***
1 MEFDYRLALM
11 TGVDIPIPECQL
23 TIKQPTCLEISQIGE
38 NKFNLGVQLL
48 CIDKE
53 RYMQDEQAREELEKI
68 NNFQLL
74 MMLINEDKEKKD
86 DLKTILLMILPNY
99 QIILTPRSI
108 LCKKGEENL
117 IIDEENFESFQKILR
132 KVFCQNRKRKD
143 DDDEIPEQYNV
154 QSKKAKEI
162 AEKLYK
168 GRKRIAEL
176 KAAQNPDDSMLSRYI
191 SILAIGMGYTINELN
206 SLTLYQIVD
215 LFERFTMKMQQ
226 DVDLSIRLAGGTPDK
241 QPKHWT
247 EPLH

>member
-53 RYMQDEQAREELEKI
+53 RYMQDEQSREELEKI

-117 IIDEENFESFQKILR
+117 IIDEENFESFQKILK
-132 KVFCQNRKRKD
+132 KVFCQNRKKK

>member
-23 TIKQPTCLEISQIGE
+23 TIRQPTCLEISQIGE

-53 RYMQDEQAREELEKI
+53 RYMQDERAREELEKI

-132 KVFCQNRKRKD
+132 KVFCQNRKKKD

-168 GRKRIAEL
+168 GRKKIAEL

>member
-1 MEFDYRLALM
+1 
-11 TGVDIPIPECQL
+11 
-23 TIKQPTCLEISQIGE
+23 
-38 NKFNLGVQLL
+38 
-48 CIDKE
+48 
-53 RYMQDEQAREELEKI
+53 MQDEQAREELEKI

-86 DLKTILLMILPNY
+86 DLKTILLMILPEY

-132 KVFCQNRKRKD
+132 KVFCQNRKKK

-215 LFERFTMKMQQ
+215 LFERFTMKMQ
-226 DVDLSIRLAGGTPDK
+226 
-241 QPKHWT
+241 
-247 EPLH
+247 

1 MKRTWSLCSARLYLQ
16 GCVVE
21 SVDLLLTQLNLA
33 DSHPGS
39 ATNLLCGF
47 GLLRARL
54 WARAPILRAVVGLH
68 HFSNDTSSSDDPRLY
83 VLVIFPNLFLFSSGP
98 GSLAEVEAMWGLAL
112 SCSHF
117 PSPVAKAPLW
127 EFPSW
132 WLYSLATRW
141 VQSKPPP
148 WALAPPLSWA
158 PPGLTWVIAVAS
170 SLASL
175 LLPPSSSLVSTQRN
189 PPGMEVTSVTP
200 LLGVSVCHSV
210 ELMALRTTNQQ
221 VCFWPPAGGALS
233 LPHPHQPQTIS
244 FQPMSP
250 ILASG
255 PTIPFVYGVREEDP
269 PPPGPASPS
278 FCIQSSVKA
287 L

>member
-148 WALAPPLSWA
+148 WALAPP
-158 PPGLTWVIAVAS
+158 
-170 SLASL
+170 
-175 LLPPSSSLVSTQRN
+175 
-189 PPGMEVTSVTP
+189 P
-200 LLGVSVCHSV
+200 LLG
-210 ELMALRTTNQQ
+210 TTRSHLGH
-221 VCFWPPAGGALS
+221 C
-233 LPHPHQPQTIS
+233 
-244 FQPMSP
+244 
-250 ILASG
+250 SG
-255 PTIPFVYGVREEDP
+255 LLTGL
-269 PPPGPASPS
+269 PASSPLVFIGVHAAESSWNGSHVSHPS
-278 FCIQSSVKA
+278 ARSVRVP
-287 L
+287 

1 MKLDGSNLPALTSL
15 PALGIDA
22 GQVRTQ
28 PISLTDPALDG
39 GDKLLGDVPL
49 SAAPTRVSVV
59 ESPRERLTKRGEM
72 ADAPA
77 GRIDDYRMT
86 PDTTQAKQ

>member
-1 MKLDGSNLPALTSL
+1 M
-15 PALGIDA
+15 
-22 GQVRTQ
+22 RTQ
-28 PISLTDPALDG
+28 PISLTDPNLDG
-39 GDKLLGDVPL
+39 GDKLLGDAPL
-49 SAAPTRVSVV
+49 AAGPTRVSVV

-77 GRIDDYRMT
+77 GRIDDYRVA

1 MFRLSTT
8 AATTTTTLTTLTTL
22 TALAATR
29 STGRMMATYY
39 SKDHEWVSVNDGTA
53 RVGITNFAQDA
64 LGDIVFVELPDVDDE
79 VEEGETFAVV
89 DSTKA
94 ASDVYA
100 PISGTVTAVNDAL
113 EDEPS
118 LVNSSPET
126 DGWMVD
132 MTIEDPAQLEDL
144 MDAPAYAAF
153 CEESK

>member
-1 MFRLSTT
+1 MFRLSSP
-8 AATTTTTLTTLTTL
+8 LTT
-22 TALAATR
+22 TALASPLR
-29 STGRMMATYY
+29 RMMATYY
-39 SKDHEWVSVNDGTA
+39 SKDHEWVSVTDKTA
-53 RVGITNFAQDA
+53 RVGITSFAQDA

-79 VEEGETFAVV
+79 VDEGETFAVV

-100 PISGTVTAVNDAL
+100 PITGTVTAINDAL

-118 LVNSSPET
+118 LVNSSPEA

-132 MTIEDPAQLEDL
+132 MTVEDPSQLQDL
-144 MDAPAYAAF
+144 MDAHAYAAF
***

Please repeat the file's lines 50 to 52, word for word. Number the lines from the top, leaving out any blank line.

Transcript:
-48 CIDKE
+48 
-53 RYMQDEQAREELEKI